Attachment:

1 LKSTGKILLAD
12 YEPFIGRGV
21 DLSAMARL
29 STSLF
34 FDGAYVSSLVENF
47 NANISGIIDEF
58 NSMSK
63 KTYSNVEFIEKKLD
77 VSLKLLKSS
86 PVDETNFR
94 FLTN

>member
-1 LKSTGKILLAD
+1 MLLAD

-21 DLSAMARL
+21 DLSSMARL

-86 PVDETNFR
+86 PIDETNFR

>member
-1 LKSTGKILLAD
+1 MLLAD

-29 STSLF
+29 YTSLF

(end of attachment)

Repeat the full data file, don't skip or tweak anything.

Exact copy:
1 LKSTGKILLAD
12 YEPFIGRGV
21 DLSAMARL
29 STSLF
34 FDGAYVSSLVENF
47 NANISGIIDEF
58 NSMSK
63 KTYSNVEFIEKKLD
77 VSLKLLKSS
86 PVDETNFR
94 FLTN

>member
-1 LKSTGKILLAD
+1 MLLAD

-21 DLSAMARL
+21 DLSSMARL

-86 PVDETNFR
+86 PIDETNFR

>member
-1 LKSTGKILLAD
+1 MLLAD

-29 STSLF
+29 YTSLF